Michael Hunter, MD on Medika Life

Nuclear Explosion? How You Respond May Save You

YOU MAY HAVE ONLY MINUTES TO MAKE YOUR MOVE if ever you are near a nuclear explosion. How would you respond if you heard a nuclear missile is approaching your region?

While we should not have to think about such things, the recent happenings in Ukraine have me thinking about what I would do if I ever found myself in the vicinity of a nuclear explosion.

You may have 30 minutes or less to respond. What is your move? Nuclear explosions can result in immense damage. A nuclear weapon uses a nuclear reaction to create an explosion.

The nuclear device might be small enough to be carried by an individual, or a weapon can carry it. As you think about what you would do, remember to focus on physical damage from structures such as the windows around you. Then, you need to deal with radiation exposure.

Nuclear explosion: First, get inside (and stay there)

You may not have much warning, perhaps from a few to 15 or 20 minutes. Let’s look at some recommendations from the government of the United States:Nuclear ExplosionLearn how to prepare for, stay safe during, and be safe after a nuclear explosion. Nuclear explosions can cause…www.ready.gov.

Fallout

The few hours following detonation is the most dangerous period, at least in terms of radiation exposure. You may have enough time to prevent significant exposure by following these essential guides:

Get into the nearest building to lower your radiation exposure, preferably in a structure made of brick or concrete. Head to the basement or middle of the building if you can.

The government recommends wearing a mask (for those over two years) if you are with individuals who are not members of your household. Socially distance by at least six feet from non-household members.

Take any contaminated clothes off and wipe or wash any unprotected skin if you were outside after the radiation fallout hit the scene.

Stay inside (reuniting with family members away from you at a later time). Keep your pets inside with you.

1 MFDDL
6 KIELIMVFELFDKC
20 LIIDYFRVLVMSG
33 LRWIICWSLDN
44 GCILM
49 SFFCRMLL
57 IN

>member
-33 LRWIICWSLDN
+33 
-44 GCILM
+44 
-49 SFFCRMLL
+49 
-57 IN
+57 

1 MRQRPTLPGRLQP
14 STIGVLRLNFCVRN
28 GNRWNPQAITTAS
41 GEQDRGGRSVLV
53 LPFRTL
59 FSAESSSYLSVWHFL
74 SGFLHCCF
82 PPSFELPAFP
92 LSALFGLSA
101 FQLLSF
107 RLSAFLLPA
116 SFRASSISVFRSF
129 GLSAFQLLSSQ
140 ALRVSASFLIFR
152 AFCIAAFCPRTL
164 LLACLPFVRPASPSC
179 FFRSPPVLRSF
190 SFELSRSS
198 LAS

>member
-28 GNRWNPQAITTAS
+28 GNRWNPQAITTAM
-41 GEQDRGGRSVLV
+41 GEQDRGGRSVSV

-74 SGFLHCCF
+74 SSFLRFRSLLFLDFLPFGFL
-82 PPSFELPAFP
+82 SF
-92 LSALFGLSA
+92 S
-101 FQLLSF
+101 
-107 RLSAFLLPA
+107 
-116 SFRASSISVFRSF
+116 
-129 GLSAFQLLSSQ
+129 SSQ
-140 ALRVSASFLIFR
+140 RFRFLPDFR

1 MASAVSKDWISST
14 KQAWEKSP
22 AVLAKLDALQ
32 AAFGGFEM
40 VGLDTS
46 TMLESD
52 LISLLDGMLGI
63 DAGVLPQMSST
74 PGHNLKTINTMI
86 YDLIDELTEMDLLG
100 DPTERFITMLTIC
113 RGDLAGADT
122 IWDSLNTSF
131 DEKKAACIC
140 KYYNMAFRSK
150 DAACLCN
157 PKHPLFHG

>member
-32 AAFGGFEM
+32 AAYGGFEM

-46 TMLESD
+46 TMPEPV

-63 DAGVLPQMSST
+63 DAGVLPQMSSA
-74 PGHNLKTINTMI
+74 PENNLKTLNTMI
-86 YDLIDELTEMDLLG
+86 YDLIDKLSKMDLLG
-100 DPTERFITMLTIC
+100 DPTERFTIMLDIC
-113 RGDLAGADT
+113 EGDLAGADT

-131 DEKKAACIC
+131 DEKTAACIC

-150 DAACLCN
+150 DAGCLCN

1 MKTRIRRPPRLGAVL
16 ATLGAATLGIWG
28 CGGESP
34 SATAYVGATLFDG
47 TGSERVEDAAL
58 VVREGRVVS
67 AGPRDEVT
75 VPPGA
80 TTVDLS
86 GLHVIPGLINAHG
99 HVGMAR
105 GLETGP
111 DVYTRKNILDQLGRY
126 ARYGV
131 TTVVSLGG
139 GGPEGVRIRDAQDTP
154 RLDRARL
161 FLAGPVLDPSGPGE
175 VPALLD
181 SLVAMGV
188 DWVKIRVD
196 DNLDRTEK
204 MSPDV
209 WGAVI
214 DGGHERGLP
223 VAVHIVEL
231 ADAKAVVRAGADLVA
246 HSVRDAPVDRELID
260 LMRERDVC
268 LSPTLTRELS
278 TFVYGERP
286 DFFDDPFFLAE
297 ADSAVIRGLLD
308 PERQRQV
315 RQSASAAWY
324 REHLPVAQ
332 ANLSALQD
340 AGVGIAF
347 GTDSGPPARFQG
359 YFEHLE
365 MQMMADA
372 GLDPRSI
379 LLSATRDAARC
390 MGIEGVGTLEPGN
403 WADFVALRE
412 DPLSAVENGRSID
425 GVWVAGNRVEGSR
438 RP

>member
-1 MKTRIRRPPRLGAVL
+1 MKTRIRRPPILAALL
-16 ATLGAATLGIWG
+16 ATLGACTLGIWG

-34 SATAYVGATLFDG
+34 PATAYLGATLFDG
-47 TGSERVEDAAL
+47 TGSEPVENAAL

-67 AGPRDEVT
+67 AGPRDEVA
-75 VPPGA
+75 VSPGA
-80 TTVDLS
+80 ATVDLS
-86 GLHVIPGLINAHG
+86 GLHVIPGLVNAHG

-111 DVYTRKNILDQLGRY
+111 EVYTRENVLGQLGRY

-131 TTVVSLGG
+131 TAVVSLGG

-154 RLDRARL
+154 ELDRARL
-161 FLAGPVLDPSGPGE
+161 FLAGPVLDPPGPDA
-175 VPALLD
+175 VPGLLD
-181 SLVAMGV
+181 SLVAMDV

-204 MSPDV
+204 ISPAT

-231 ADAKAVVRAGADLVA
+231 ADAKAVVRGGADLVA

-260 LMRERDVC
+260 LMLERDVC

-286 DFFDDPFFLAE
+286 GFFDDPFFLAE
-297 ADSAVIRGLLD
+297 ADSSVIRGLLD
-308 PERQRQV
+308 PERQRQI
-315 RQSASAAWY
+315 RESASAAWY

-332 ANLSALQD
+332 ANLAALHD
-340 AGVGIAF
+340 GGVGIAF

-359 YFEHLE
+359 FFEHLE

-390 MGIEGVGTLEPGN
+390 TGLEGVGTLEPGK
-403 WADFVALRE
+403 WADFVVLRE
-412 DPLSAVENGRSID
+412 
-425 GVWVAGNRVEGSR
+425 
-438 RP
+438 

Hand sanitizer is useless against radiation. Avoid touching your face, and don’t use disinfectant wipes on your skin.

Are you outside when the explosion occurs? Take cover from any potential protecting structure. Lie face down to protect yourself from flying debris and heat. Don’t touch your mouth, eyes, or mouth. In a vehicle? Safely stop and duck down inside the vehicle.

Once the shock wave has passed, get inside some shelter within ten minutes. The fallout may arrive soon. The radiation dose drops over time, highest immediately after the blast.

Food

You can eat or drink packaged food items inside a building. Avoid food or drink that was outdoors and uncovered. These substances may be contaminated.

Other hazards

Turn away/cover your eyes. The bright flash can result in temporary blindness lasting less than a minute.

Stay away from windows. The blast may blow the windows inwards.

Open your mouth to avoid a pressure wave that can damage your eardrums.

Photo by Mehmet Turgut Kirkgoz on Unsplash

An electromagnetic pulse (EMP) can damage electrically powered equipment and electronics. A hand-cranked or battery-powered radio can be invaluable.

Fallout is radioactive. You may see visible dirt and debris raining down from several miles up. This material can cause radiation sickness. Get inside as soon as possible.

Prepare

Get ready by having adequate hand sanitizer, soap, disinfecting wipes, and general household cleaning supplies. Don’t forget medicines for you and your loved ones.

In addition, get some extra batteries and charging devices for phones and other needed equipment. Finally, don’t forget the things your pets will need.

While this is an unusual topic, the events in Ukraine have been concerning.

PATIENT ADVISORY

Medika Life has provided this material for your information. It is not intended to substitute for the medical expertise and advice of your health care provider(s). We encourage you to discuss any decisions about treatment or care with your health care provider. The mention of any product, service, or therapy is not an endorsement by Medika Life

Michael Hunter, MD
I received an undergraduate degree from Harvard, a medical degree from Yale, and trained in radiation oncology at the University of Pennsylvania. I practice radiation oncology in the Seattle area.

Michael Hunter, MD

I received an undergraduate degree from Harvard, a medical degree from Yale, and trained in radiation oncology at the University of Pennsylvania. I practice radiation oncology in the Seattle area.

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